A major construction contractors’ group is objecting to the paid family leave and sick leave provisions of a House-passed coronavirus bill, saying that the measure would have a severe impact on construction firms’ cash flow and could lead to major layoffs and company bankruptcies.

[For ENR’s latest coverage of the impacts of the COVID-19 pandemic, click here]

In a March 16 letter to Senate leaders, the Associated General Contractors of America said that the House legislation, which the chamber approved early on March 14 by a 363-40 vote, would require that small companies “front” the cost of up to 12 weeks of paid family leave and two weeks of medical leave, at a level equal to at least two-thirds of workers’ pay rates.

The provision would apply to companies with fewer than 500 workers.

[View summary of March 14 coronavirus bill here.]

AGC also finds the bill’s provision to offset the costs of the leaves by providing employers with a tax credit isn't satisfactory. For one thing, companies wouldn’t gain the benefits from that credit for weeks.

In the letter, Jimmy Christianson, AGC’s vice president of government relations, says that the leave mandate "at a time of extreme economic uncertainty among so many small business employers already exposed to cash-flow difficulties, could lead to mass layoffs, employer bankruptcies and supply-chain issues that could delay delivery of medical and emergency-response facility projects."

The contractor group says that instead of the tax credit, the federal government should pay for the medical and family leave. AGC didn't specify precisely what mechanism the government should use to make those payments. It did say the Trump administration should consider using agencies such as the Social Security Administration or the unemployment insurance program to help workers affected by the coronavirus.

Christianson also says that Congress also should consider other actions. They include requiring federal agencies and state agencies that use federal-aid construction funds to continue making payments to contractors for a year, even if projects are delayed, “to ensure such employers can maintain cash flows to pay employees’ salaries and benefits, and their subcontractors, especially small businesses."

In addition, he suggests cancelling for three months the payroll taxes that support Social Security and Medicare. Both employers and workers pay the payroll taxes."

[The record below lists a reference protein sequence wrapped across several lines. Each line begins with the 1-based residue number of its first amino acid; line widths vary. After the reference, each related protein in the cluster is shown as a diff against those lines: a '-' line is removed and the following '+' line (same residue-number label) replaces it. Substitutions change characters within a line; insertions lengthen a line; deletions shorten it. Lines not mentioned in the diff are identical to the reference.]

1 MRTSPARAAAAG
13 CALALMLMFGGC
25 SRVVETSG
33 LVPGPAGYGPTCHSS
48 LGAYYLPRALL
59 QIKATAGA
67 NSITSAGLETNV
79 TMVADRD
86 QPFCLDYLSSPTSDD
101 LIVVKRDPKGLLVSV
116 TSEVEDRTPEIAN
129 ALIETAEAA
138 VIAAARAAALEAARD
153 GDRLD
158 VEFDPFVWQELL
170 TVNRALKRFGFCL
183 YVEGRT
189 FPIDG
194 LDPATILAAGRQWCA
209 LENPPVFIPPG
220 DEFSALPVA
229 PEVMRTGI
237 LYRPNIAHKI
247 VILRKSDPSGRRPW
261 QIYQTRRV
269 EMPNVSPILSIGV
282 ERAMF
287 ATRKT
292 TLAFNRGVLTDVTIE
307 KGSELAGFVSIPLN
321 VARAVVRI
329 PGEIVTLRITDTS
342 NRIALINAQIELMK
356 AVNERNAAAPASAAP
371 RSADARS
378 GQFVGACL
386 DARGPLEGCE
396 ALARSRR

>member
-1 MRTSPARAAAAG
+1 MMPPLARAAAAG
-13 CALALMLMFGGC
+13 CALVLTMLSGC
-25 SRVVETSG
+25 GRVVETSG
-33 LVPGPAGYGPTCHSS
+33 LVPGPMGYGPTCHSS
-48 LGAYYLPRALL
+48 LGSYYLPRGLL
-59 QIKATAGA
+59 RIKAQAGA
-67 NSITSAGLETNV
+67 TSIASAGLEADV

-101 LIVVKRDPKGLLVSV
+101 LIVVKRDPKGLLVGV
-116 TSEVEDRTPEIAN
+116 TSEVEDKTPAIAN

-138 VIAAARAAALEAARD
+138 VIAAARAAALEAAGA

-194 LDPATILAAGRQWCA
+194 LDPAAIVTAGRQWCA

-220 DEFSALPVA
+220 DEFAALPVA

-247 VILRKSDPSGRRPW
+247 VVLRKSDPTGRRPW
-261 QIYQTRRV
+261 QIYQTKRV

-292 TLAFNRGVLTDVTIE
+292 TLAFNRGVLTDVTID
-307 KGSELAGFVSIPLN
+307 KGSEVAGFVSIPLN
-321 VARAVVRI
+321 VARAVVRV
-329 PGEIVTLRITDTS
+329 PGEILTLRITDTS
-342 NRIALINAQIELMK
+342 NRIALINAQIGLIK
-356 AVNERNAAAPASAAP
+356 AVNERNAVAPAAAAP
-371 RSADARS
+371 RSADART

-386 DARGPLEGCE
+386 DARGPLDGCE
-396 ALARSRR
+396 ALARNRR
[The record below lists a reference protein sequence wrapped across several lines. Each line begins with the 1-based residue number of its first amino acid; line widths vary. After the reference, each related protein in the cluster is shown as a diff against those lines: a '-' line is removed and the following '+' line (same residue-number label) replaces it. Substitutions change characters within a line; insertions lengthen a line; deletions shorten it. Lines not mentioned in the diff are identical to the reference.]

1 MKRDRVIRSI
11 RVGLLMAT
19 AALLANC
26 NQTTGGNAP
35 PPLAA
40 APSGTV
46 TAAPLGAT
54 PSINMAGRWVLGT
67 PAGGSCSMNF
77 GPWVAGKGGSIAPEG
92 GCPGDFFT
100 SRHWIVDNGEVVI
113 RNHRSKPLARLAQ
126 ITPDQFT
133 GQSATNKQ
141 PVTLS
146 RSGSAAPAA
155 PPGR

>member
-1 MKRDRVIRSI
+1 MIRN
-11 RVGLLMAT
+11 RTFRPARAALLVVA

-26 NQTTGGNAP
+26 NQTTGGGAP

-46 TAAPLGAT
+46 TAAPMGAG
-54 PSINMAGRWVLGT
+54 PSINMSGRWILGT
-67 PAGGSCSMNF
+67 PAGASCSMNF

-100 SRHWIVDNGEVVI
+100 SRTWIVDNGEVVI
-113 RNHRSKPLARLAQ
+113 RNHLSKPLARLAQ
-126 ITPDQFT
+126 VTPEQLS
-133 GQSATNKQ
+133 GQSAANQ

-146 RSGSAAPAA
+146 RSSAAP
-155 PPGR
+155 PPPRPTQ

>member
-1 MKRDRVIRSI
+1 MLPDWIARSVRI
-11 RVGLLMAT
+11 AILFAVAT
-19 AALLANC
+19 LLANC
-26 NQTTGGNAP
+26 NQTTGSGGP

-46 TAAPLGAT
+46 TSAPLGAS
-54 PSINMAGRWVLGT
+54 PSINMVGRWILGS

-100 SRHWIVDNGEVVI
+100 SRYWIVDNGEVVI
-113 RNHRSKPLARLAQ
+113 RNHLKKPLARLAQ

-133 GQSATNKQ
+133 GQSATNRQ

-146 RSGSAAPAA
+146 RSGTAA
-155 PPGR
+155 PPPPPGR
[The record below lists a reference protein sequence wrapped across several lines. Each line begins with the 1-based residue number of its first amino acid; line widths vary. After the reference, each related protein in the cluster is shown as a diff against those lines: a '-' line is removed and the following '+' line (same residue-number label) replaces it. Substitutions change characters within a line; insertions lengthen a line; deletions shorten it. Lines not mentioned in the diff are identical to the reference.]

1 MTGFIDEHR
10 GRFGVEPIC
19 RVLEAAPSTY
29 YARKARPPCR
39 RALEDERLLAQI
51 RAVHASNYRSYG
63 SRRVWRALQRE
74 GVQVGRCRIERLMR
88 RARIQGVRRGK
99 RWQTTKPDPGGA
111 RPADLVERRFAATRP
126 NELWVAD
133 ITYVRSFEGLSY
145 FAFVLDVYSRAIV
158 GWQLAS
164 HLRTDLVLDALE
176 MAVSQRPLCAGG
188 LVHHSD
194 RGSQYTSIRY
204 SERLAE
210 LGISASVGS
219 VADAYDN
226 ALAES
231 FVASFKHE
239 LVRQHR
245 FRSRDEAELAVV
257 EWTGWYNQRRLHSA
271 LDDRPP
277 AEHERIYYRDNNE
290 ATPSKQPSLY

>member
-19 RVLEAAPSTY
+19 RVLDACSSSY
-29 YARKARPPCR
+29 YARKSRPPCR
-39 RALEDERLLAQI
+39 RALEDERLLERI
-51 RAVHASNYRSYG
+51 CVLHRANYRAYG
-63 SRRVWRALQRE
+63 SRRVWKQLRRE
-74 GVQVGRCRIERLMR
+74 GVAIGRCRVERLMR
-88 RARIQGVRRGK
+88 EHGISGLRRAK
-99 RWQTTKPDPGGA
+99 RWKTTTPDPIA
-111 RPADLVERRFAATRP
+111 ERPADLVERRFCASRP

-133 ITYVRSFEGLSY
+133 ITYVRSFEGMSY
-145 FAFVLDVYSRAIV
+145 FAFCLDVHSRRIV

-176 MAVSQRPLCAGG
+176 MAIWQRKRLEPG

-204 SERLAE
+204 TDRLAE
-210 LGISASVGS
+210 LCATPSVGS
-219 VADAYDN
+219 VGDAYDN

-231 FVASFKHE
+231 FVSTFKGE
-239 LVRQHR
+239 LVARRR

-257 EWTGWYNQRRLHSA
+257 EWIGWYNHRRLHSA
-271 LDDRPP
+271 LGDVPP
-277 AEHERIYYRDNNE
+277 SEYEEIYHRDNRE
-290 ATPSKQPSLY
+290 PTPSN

AGC spokesman Brian Turmail said via email that it’s “too early to estimate the cost” to contractors of the leave provisions, “short of knowing that it would be very disastrous.”

Turmail added, “There are are just too many variables but there is no way firms can float the costs for 12 weeks until claiming their tax credits.”

The U.S. Chamber of Commerce also has advocated a payroll tax cut, which didn't make it into the March 14 House-approved bill.

The legislative picture has been fluid. A new development was House passage of legislation on March 16 making “technical corrections” in the coronavirus measure it had just approved two days earlier—the one that contained the family/medical leave provisions.

The text of that new corrections bill wasn’t immediately available. The next step would be Senate action on coronavirus legislation.

Also on March 16, Senate Minority Leader Chuck Schumer (D-N.Y.) said he planned to make “a series of proposals” to be included in a further coronavirus response bill. The “initial infusion” would be “at least $750 billion,” Schumer said.

He said his envisioned follow-up bill would provide “immediate help to small businesses,” among other things.

Story corrected on March 17 to clarify that AGC is suggesting generally that the federal government should be responsible for fronting payments for the House bill's medical and family leaves. The association recommends using agencies like the Social Security Administration and unemployment insurance programs as providing possible avenues to provide assistance to workers.

Separately, AGC is calling for a three-month cancellation of payroll taxes, but association officials say they are not saying that a payroll tax suspension should be the way to pay for fronting the medical/family leave costs.